Destructive life needs to change


Destructive life needs to change


your avatar   Nikki (22 year-old woman) from Los Angeles, CA

I am turning 23 on the 26th of December and I have no reason at all to celebrate.

I have failed in everything. I got married young, got a GED, had two kids. Then lost it all to the state, they were taken due to abuse in my ex's family, they were in great danger - sure. I turned to escort work, drugs, and jail time. I've spent the last 3,4, or is it 5 years running. I did a lot of drugs and a lot of time. The last time when we both got booked because we were fugitives, I got out first.

First thing I did was go to an agency to work, got pregnant and went with my driver to Maui. I continued using cocaine till two weeks before my daughter's birth because of the empty relationship. I gave her up and went home. As fate would have it I ended up back in jail and he left me. My ex got out before me, and when I was released we got together. I left him one day after meeting a client at the club I was dancing at. I just packed and left.

Now I have a lot of problems with my current relationship. My boyfriend started out as my driver and then we started living together. When I saw how different we were, I popped a bunch of pills. I survived and he took me home. There, (by the way I'm a only child, my mother kicked me out at 15 and my father is in Asia), I was surrounded with love and stability, so I rebelled.

I worked, but I also destroyed out of anger and rage. I broke a window, put my boyfriend's brother in jail because I was on a psycho speed trip, popped more pills, suspected them of putting other chemicals in the coke we taking, shot up a lot of ketamine, took more speed, destroyed his clothes, slammed doors, tried to set him fire, accused him of cheating on me, and so forth.

I am tired of this crap and I am so sure they are too. I feel so stupid with him, like he is my caretaker. I know of no other life than this work, I live in this hotel room 24 hours and he sits and waits. He is a very gifted person who had a lot going for him and I let him down. They look on me as a child, a troublemaker. I have none of the carefree, young, easygoing ways of a 23 year old. I have no friends, no family, no education. I know also that because of my trips and ODs that I have made myself into "psychogirl" in their eyes and want it to stop. I need all this to end, I am so exhausted, I used to do so well, I can do it again, but how?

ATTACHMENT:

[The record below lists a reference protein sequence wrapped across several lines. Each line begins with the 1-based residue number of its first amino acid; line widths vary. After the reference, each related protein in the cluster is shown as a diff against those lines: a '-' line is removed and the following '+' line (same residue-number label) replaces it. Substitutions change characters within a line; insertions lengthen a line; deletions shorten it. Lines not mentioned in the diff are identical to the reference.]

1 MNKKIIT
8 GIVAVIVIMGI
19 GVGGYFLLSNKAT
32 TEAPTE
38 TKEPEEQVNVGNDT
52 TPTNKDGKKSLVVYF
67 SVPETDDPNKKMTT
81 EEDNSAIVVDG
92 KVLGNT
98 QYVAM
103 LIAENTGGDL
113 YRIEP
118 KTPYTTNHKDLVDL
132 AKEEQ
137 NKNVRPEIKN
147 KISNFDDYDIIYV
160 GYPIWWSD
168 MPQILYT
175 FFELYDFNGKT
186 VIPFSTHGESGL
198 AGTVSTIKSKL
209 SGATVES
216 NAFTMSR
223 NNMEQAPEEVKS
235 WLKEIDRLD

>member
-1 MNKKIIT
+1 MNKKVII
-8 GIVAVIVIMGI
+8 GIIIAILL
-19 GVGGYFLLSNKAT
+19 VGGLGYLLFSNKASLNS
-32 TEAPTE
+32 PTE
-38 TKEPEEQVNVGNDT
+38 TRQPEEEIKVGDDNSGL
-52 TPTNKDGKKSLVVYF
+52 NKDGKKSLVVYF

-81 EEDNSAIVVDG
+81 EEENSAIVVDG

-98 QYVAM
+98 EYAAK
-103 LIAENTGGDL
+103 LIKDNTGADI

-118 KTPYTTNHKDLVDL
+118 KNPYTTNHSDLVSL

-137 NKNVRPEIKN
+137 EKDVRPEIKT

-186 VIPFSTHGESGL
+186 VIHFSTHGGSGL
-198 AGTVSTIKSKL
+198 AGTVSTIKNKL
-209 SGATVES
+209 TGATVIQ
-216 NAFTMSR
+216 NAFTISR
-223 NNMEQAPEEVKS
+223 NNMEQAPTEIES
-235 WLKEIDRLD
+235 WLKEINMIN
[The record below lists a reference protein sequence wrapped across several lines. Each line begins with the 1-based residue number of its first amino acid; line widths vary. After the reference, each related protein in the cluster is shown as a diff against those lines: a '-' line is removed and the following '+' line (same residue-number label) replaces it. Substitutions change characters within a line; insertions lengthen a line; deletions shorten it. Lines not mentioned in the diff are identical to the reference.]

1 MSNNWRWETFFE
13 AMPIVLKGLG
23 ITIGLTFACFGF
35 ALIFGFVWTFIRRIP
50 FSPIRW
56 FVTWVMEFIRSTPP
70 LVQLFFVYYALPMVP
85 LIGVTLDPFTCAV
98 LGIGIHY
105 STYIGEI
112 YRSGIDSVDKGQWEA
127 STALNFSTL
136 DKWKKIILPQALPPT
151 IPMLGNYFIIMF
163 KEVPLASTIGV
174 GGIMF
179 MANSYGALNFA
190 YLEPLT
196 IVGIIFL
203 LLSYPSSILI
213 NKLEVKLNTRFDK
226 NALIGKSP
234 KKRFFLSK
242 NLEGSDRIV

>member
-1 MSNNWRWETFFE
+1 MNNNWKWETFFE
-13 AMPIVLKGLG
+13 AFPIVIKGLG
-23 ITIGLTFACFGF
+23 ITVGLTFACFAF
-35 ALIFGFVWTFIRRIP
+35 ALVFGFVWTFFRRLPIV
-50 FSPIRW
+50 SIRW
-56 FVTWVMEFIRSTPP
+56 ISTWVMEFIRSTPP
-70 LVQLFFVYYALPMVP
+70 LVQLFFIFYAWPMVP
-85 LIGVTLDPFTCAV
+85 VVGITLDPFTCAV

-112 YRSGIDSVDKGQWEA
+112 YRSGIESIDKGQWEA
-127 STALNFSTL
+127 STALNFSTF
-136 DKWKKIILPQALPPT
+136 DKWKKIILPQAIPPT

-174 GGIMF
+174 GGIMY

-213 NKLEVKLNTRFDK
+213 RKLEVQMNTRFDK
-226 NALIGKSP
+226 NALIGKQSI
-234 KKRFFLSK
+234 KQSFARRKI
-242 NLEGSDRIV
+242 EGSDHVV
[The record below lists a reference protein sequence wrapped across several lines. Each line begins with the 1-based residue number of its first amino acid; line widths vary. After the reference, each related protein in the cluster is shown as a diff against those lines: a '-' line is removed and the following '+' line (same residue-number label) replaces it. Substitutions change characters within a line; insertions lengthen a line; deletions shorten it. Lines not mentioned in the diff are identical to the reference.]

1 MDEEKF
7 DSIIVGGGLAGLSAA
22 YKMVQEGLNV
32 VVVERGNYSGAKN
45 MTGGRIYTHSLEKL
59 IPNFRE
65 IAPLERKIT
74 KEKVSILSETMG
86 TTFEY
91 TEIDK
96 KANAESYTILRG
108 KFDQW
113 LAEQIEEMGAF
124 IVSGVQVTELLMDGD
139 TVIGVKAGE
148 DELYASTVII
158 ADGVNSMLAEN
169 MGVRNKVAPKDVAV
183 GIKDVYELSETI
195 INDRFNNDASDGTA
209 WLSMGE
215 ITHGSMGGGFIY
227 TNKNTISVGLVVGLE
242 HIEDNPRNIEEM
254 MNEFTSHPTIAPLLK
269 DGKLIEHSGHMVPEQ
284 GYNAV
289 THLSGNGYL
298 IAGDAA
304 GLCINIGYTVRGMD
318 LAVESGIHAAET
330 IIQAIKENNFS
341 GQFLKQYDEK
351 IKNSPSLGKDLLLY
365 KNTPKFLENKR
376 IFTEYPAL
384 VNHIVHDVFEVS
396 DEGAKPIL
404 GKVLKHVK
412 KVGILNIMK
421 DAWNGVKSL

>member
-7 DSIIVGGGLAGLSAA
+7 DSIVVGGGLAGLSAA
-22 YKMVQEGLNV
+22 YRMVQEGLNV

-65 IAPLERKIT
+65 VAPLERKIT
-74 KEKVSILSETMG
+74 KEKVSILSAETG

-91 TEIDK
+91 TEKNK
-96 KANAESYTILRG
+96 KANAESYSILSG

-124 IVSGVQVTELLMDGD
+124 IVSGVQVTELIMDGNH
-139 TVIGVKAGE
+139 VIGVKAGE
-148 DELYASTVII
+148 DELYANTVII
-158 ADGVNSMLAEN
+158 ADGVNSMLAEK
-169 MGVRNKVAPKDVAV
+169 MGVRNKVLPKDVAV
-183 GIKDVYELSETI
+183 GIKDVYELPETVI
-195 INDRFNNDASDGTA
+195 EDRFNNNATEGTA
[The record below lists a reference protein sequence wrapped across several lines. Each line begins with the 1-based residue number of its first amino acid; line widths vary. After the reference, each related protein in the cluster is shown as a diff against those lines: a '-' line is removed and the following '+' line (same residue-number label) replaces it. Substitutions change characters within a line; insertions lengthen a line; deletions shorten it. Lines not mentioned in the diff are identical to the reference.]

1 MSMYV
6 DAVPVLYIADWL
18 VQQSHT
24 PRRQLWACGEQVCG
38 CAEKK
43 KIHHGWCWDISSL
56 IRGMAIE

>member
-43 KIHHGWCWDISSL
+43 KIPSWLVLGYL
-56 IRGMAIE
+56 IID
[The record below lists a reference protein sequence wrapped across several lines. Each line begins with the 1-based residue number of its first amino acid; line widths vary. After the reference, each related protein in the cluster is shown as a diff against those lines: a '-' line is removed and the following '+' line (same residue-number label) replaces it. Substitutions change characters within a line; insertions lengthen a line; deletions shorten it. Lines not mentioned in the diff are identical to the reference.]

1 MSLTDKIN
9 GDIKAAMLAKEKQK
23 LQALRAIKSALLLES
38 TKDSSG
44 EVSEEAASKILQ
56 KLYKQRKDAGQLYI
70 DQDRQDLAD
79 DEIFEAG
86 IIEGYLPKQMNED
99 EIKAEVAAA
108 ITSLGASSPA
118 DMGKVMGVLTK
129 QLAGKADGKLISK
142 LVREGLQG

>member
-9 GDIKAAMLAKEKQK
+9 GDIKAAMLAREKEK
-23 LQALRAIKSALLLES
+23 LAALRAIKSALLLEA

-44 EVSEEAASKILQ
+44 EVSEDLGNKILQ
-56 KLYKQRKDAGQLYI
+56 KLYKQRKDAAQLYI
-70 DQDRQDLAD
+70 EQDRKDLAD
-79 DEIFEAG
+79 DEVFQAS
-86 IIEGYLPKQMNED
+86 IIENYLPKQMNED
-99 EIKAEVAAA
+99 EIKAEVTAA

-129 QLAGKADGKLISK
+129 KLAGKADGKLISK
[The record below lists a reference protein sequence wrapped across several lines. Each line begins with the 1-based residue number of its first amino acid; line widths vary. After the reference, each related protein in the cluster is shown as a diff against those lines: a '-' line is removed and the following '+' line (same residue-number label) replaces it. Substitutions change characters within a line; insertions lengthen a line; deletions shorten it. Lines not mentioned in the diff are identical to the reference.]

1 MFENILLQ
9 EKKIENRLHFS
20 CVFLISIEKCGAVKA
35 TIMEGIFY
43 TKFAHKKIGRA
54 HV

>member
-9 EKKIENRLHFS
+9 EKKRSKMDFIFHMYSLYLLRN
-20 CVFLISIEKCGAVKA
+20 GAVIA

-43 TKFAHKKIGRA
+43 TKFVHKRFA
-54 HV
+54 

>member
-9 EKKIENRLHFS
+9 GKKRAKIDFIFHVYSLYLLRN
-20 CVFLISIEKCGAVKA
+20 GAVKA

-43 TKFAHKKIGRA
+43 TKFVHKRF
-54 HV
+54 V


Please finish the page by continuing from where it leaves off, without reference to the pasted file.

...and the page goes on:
My question is, how can I improve my self esteem, because of this lifestyle I have made it clear to myself that I am inferior. How can I become a better person and learn to accept that there is such a thing as caring people. How do I stop destroying them and bringing them down with me? I can I stay focused and in control of my situation? What steps to I need to take to salvage this relationship and how will I ever be confident in the way he feel and acts toward me again, and his brother? I want to earn my place back, how and will I ever feel confident enough to feel on the same level as them? Help me please; I am on cliff, either I jump or walk away stronger.


    Jef Gazley, M.S., LMFT, LPC, LISAC, DCC

Dear Nikki,

What I hear most from your letter is how much shame you feel for all the things that you have done. Shame is a feeling of being deeply and hopelessly flawed inside. This is an emotion that I don't feel is valid. I am not saying that you haven't behaved in ways that have hurt yourself and others tremendously. You have and I don't want to minimize it in the least. However, we are more than just our recent behavior. Many people have screwed up a number of years of their youth and pulled it together enough to live productive and fulfilling lives. Shame is the feeling of not being good enough while guilt is knowing that our behavior has been poor, but we are still valuable as a person.